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DRIVING CARS IN MADRID

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Rental cars
Parking in Madrid
Madrid Rings & highways network

Driving in Madrid is complicated... Signaling is not very good -to say the least-, and traffic jams are part of Madrid's life every where and at any time. And always remember to respect the bus & taxi lane.
Trying to park in the center is an experience that could be described as torture: There are no parking places anyway, but even if you find one from 9.00 to 20.00 at weekdays and from 9.00 to 15.00 on Saturdays, you must take into account the following regulations:

  • Green areas are basically for residents. You need the resident card to use them, if not, you have to pay -like for blue areas- and stay a maximum of 1 hour.
  • Blue areas are for visitors. You can stay a maximum of 2 hours paying the fee for the time you are planning to stay at the "parquímetro": these are blue elongated machines that you will find on the pavement of the blue areas. You must place the ticket at sight into the car.
  • There is an active tow truck service which can, in the most un expected moment, take away your car if it's not correctly parked. If that happens you have to call 917 877 292.

This is the situation. So obviously the only reasonable thing to do is to go to a parking area. There are quite a lot in the center. We reccomend not to leave luggage at sight into the car, either in the street or in parking areas...most are safe, but prevention is always a good idea.

 

Rental:
If you want to rent a car, here you have the sites of the main companies which offer car rental in Madrid. Basically the same service, there is sometimes difference in price:

Parking:

Long distance parking in Madrid Barajas airport
Madrid goverment mobility page with public parking

Madrid Rings & Highways Network:

Madrid has 7 main highways entering and leaving the city: A-1 to A- 6 and the A-42. The A stands for Autovía (highway), and P stands for Pay (peaje - toll), therefore, the AP -6 is the toll highway 6, while A -6 is a non payment highway. Madrid has three major ring roads, the inner-one known as the M-30 circulates inside the urban centre, and therefore, it often has heavy traffic, the outer ones are the M-40, which stretches round the suburban Madrid and the M -50 which runs across what are still today fields. The radial roads R -which are toll paying roads- link the three ringways (M-30, M-40, M-50), in order to avoid taking the A roads, which are ussually more congested.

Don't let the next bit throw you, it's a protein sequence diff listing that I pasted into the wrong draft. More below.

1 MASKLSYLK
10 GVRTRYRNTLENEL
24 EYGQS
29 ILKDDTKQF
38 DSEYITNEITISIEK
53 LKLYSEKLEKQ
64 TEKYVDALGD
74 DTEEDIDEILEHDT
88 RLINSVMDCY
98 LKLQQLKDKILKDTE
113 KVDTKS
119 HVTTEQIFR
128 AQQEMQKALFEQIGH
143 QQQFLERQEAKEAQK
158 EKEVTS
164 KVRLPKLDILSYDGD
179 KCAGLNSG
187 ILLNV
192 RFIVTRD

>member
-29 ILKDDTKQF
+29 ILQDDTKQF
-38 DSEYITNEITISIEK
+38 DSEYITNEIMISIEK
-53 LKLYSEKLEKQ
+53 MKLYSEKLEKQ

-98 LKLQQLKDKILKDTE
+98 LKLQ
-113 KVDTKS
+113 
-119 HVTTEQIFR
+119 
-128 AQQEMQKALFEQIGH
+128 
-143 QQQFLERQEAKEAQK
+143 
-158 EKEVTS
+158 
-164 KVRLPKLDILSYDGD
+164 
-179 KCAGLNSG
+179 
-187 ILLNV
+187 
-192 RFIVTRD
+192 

There are now 'Deterrent Parking Areas' at some train and metro stations in suburban Madrid, which allow you to leave the car at a free of charge parking area and take public transport to get to the city center.

A-1 (Burgos Highway)
Also known as the 'Autovia del Norte', this highway connects Madrid to Burgos and Santander, to the cities of the Basque regions (Vitoria, Bilbao, San Sebastian), to France via Irún, and to the ferries to the British Isles.

A-2 (Barcelona Highway)
This is a direct highway to Barcelona and the Costa Brava, via Guadalajara, Zaragoza, through the Monegros desert, and Lérida. Also connects to Southern France via Portbou.

A-3 (Valencia Highway)
Used for travelling to and from Cuenca, Albacete, Murcia, and the following Mediterranen cities/costal areas: Alicante (Costa Blanca), Valencia, and Castellon (Costa de Azahar), and an alternative route to eastern Andalucía.

A-4 (Andalucia Highway)
This is the route to and from the following cities: Cuidad Real, Jaén, Cordoba, Sevilla, Granada, Almería, Malaga, Cádiz, Jerez de la Frontera, Tarifa, Costa del Sol, Gibraltar and the ferries to Morocco.

A- 5 (Extremadura Highway)
Highway to Talavera, Trujillo, Cáceres, Mérida, Badajoz, Lisbon and Southern Portugal. Also, an alternative route to western Andalucía.

A- 6 (A Coruña Highway)
Leads to: El Escorial, Segovia, Avila, Salamanca, Valladolid, Zamora, León, the cities of Galicia and Asturias, and northern Portugal.

A-42 (Toledo Highway)
To Toledo.